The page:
Japan has one of the richest biodiversities in the world, with a higher percentage of endemic species compared to other countries. Strict wildlife protection laws and rigorous conservation efforts create a sanctuary for migrant birds and wildlife, making Japan one of the top destinations for birdwatchers and nature lovers.
There are 190 designated Important Bird Areas in Japan. Among the most notable are the Izu Islands, Ogasawara Islands, and the Nansei Islands. Izu Islands feature the Hachijojima and Miyakejima Islands with birds like Izu Thrush, Iijima Warblers, Owston’s Tits, Japanese Pygmy Woodpeckers, and Eurasian Wrens. Meanwhile, Ogasawara Islands is popularly known as the Galapagos of the Orient and also as a UNESCO World Heritage with endemic birds such as Brown Boobys, Bonin Honeyeater and the rare Bryan’s Shearwater. It is a deeply remote area that can only be reached via a ferry which travels only four times a month as part of the efforts to preserve the wildlife. Lastly, the Nansei Islands is made up of 200 islands spanning from Kyushu towards Taiwan. The subtropical climate makes it an ideal home to rare birds such as the Cinnamon Bittern, Amami Woodcock, and Okinawa’s extremely rare Pryer’s Woodpecker.
Our next stop, northwest of Kyoto in Toyooka City, Hyogo Prefecture, is where you’ll find the Oriental White Stork which faced near extinction. These storks, locally known as kounotori, disappeared in Japan in 1971. Thanks to the valiant efforts of breeding, they had been successfully reintroduced into the wild in 2005. Now, you’ll be able to witness them soar through the skies of Toyooka.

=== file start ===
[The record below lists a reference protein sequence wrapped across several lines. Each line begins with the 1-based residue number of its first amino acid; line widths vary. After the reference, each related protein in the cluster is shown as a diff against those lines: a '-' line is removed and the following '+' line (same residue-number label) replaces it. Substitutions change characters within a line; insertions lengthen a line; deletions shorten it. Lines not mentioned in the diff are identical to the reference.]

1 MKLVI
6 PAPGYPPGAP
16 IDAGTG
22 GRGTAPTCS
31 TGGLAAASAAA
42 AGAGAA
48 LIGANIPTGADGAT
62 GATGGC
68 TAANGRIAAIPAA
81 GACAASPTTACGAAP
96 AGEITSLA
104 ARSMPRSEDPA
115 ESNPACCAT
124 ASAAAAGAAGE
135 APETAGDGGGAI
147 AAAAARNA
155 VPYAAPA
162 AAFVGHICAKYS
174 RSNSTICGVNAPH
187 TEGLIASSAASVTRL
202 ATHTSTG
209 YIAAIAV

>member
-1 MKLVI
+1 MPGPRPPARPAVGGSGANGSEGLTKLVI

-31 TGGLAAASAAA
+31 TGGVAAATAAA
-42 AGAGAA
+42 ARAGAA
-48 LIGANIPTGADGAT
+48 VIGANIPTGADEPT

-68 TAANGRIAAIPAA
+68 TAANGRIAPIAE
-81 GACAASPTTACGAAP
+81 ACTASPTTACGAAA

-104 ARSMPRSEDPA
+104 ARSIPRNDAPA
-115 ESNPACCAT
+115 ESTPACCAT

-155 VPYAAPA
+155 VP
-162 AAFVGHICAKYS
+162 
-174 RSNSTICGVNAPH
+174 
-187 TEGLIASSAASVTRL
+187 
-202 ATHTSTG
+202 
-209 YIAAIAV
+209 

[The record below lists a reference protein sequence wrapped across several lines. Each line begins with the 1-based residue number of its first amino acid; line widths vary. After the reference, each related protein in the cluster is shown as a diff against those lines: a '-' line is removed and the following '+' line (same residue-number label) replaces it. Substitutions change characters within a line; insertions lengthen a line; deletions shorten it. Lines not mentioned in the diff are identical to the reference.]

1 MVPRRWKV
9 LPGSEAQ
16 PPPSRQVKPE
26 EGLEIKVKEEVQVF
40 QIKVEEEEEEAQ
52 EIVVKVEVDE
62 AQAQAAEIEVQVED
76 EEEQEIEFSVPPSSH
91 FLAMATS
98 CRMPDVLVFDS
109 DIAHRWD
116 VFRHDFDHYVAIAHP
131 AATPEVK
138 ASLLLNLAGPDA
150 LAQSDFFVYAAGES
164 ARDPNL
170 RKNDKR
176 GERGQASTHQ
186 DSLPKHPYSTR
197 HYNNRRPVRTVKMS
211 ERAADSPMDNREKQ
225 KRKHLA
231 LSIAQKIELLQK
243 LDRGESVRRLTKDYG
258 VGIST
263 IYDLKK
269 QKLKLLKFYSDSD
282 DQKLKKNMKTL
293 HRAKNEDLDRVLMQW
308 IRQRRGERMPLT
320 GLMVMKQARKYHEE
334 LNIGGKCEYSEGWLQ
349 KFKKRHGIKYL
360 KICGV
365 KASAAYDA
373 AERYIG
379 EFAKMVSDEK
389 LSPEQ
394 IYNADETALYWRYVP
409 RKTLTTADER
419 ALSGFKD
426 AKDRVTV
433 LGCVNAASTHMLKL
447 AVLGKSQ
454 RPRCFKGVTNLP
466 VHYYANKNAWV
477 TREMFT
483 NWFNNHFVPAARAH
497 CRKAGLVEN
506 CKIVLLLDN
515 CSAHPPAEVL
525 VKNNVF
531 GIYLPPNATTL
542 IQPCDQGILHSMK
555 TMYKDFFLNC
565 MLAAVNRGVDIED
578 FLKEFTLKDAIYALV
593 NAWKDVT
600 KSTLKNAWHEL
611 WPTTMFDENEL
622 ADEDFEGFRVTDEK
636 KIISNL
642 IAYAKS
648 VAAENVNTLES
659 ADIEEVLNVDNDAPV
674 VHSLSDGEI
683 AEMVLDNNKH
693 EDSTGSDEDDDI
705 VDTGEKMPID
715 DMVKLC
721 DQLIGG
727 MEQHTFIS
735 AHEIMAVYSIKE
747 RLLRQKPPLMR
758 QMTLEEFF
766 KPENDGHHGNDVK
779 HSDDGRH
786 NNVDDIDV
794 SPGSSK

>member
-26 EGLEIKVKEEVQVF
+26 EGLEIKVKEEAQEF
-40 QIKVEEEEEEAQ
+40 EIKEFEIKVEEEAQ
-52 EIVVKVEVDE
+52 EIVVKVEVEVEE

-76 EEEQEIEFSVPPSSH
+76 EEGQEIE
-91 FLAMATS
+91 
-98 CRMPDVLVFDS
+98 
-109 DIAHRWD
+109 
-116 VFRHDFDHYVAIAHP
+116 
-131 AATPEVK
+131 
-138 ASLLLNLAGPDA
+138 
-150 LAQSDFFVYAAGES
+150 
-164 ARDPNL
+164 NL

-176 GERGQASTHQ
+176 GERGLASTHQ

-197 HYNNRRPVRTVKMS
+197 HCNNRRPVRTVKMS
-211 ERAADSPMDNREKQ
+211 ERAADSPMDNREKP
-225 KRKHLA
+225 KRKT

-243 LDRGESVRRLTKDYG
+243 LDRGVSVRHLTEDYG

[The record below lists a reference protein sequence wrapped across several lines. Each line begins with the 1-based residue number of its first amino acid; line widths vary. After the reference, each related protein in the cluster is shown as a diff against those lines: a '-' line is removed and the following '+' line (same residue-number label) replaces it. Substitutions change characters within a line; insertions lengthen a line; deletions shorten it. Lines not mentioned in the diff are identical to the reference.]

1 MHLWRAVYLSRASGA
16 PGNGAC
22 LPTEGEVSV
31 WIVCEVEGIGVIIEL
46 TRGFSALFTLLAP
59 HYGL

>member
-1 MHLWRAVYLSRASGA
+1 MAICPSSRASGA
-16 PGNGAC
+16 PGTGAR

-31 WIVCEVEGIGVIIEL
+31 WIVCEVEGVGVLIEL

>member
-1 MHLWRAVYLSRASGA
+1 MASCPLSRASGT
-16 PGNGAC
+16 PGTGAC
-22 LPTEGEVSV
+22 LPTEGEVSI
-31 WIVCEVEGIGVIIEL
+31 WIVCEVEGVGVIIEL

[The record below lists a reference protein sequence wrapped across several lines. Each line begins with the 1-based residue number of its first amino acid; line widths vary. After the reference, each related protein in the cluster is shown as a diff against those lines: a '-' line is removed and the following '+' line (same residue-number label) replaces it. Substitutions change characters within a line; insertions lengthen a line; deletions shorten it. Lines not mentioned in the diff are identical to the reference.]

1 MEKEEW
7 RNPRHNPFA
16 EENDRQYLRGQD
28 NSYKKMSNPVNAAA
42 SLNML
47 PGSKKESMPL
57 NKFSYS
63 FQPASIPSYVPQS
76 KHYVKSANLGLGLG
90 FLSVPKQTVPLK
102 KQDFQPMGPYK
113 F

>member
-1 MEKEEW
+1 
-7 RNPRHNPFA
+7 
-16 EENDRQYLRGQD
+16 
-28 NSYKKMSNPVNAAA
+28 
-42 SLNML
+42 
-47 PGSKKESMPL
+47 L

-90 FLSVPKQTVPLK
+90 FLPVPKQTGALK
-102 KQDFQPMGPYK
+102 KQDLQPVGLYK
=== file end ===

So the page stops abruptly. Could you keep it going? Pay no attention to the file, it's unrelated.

Tokyo also has notable birds to watch out for, like the Tokyo Mandarin Duck, Warbling White-eye, Black Kites, Japanese Waxwing, and Siberian Blue Robin. If you want to go further south, Kochi and Miyazaki provide you the chance to witness the famous Fairy pitta.
One cannot deny that Japan is home to one of the most diverse and sometimes peculiar wildlife. Perhaps the first thing that comes to mind when it comes to wildlife in Japan is the Snow Monkeys leisurely bathing in the hot springs in Nagano. It is an adorable display of cuteness that will make you temporarily forget about the cold in winter. Another hidden gem that should not be missed is the Shiretoko Peninsula. It is a national park recognized as a World Heritage site teeming with life, including the Ussuri Brown Bear that’s unique to Japan.
If sea creatures are more of your likings, then look no further than the Land of the Rising Sun! Behold Mikurajima Island, called the Miracle Island, features pristine coastlines, lush forests, and hiking trails. Locals pride themselves on preserving the environment both on land and sea. The main highlight of this hot spot is the wild dolphins. Tour guides ensure that interaction with the dolphins is safe while protecting their well-being and natural habitat. Whale watching is another exciting activity that you can enjoy. In Okinawa, humpback whales can easily be spotted along the Kerama Islands from January to March. Most tours surrounding Zamami and Tokashiki Islands have around 98% chance of sighting the whales. Whichever you prefer, the options in Japan are limitless.